An angry reception greeted the South Pembrokeshire Hunt when it rode into Tudor Square, Tenby on Saturday.

Demonstrators - mainly from the League Against Cruel Sports and Animal Aid - held banners urging against any moves to repeal the Hunting Act.

They also made a political protest as they pointed out that the Conservative candidate in the next general election, Simon Hart, is chief executive of the Countryside Alliance, which wants to overturn the current hunting ban.

This was the second year that the hunt had returned to Tudor Square after a previous absence of 17 years. Tenby Town Council agreed on a majority vote that it should be invited for their closing meet of Hunt Week.

Town mayor, Sue Lane, came in for calls of 'shame on the mayor' and 'disgusting' when she greeted the gathering of around 50 riders.

Amongst the protestors was town councillor Trisha Putwain, who had voted against the hunt coming to Tenby. She vowed to campaign vigorously against its return to the town and added: "I joined the demonstration because I find blood sports abhorrent and would be revolted if the present law was overturned."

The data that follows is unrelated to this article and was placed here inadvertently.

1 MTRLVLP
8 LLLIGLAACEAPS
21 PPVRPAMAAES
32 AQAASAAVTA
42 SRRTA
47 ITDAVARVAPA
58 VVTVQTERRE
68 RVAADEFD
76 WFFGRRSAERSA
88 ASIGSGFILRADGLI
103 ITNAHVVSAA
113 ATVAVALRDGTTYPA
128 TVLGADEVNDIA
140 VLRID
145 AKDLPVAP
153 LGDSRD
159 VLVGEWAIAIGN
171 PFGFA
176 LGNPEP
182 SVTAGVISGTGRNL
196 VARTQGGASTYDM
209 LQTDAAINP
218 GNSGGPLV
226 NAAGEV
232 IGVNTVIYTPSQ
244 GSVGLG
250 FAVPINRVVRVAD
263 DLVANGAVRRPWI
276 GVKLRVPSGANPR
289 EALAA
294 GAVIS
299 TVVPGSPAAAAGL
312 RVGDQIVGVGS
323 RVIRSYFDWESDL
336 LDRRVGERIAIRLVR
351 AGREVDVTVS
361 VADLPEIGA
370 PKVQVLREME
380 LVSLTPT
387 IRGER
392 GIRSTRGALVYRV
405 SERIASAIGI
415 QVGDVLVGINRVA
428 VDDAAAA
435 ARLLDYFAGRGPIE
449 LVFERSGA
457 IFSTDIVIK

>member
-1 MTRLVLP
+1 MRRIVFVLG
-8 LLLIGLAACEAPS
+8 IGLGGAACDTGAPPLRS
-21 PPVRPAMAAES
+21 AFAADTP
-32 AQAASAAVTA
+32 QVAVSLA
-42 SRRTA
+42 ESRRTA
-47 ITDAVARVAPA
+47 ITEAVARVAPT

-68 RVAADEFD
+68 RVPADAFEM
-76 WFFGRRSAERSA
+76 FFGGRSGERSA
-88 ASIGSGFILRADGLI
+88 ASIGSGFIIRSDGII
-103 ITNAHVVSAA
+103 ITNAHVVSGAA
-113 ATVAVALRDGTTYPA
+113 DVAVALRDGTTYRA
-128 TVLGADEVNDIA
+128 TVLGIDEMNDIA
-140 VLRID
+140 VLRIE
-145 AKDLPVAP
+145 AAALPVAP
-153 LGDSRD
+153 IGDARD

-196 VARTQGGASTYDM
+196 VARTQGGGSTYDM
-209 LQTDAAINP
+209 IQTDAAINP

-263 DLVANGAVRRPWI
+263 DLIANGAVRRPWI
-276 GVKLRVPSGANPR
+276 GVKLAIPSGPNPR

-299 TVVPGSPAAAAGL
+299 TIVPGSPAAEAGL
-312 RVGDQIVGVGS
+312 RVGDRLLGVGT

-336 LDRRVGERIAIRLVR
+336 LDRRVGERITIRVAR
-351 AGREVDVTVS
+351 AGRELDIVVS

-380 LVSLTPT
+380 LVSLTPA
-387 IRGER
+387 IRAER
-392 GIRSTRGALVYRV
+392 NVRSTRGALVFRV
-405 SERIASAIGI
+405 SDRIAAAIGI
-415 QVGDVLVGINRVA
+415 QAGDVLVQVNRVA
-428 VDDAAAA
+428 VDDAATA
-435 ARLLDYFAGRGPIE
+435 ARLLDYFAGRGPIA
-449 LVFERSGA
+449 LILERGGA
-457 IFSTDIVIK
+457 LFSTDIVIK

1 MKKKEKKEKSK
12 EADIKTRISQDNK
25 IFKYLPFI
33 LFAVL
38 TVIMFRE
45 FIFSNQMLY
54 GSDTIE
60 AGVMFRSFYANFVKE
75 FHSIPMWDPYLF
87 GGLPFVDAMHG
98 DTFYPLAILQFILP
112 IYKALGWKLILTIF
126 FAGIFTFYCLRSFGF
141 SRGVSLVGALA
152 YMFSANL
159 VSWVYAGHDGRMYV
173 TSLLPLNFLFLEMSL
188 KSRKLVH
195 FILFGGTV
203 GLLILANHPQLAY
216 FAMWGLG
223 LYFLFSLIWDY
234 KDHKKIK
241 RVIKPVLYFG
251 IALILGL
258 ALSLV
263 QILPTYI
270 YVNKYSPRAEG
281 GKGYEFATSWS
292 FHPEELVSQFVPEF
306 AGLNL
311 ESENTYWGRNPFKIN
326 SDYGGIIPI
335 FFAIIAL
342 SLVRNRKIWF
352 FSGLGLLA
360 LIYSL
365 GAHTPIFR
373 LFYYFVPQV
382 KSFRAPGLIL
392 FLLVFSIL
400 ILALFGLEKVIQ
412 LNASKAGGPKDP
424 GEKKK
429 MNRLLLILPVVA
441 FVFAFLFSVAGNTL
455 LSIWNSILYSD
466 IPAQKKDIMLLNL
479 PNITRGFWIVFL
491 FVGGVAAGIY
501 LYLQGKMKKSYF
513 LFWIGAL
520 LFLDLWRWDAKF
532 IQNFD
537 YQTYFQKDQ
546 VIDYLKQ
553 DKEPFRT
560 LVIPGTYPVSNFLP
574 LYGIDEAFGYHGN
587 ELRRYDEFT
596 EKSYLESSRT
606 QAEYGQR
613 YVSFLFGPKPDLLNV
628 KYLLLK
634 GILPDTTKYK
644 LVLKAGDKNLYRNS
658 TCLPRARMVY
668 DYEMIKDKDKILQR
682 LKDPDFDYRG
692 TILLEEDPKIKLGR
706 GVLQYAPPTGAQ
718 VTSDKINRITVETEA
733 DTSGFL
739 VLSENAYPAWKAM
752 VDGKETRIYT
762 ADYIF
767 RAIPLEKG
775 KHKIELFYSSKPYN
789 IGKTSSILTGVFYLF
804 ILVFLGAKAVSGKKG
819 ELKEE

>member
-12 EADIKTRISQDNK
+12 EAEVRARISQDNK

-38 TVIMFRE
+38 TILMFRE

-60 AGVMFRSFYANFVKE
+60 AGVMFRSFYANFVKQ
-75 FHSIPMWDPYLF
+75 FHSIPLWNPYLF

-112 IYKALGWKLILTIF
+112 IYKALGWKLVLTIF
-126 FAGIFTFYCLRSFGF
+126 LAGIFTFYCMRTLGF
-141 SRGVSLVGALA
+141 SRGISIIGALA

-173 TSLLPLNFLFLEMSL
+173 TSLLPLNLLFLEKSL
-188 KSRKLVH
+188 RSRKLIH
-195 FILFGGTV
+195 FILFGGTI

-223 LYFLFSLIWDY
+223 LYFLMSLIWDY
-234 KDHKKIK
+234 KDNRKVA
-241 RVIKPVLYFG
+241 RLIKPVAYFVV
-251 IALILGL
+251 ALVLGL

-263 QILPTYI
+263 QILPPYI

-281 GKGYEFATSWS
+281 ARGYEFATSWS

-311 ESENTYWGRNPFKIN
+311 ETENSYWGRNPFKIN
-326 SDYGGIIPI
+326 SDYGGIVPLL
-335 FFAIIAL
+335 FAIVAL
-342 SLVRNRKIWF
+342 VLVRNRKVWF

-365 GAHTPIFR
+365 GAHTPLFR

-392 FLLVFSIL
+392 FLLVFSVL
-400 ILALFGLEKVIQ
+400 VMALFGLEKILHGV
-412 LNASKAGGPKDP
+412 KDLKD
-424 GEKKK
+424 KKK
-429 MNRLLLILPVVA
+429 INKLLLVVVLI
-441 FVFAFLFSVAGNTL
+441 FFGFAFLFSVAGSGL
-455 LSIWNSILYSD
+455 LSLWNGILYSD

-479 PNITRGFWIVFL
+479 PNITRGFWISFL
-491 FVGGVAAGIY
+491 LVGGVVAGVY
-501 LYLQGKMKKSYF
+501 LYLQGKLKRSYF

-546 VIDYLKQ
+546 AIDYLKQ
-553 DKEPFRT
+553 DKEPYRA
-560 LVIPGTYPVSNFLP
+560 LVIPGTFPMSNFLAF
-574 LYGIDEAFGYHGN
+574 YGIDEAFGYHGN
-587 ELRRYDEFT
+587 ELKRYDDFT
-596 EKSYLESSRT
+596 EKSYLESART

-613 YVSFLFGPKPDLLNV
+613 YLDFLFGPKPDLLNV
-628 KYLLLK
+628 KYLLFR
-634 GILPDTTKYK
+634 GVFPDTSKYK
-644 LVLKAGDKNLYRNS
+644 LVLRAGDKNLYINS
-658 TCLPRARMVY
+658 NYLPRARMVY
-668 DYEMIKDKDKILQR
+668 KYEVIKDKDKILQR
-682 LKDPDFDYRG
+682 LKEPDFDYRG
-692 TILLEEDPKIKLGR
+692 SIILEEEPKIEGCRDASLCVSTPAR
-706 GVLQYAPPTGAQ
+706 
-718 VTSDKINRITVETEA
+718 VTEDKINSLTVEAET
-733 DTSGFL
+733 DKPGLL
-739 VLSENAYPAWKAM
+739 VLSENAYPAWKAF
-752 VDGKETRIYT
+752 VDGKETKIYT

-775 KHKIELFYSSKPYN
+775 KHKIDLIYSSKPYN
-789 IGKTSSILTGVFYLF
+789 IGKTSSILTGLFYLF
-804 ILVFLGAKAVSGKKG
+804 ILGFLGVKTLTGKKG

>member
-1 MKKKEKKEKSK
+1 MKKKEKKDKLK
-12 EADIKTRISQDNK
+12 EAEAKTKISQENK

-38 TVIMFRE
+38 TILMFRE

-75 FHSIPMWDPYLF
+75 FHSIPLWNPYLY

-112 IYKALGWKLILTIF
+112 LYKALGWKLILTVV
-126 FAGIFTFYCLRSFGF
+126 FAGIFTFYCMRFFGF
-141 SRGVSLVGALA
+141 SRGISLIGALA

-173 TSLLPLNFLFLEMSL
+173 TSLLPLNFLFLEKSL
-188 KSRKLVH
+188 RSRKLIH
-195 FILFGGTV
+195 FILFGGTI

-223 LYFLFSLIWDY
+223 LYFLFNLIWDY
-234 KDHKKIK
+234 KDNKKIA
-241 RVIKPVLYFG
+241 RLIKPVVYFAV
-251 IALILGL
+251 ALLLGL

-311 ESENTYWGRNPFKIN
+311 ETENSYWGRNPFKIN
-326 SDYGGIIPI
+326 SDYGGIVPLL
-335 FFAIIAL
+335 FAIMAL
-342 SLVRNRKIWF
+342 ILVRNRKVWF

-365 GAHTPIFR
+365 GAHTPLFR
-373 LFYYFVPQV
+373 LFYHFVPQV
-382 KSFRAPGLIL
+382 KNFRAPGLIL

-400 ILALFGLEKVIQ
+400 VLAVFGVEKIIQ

Local animal welfare campaigner Richard Tiller said he was 'extremely pleased' with the protest, but 'very disappointed' at the attitude of the mayor, who, he said, chose only to talk to hunt members.

Councillor Lane declined to comment on the issue when contacted by the Western Telegraph.

After the meet, hunt members enjoyed a trail ride at Trevayne, Saundersfoot, by invitation of hunt stalwart Dennis Reed.

Said Mr Reed, who was South Pembrokeshire Hunt week committee chairman: "We were delighted that the mayor welcomed us to Tudor Square once again. The protestors were also very welcome and helped create a bit of an atmosphere in the square. This is a democratic country and everyone is perfectly entitled to express their views."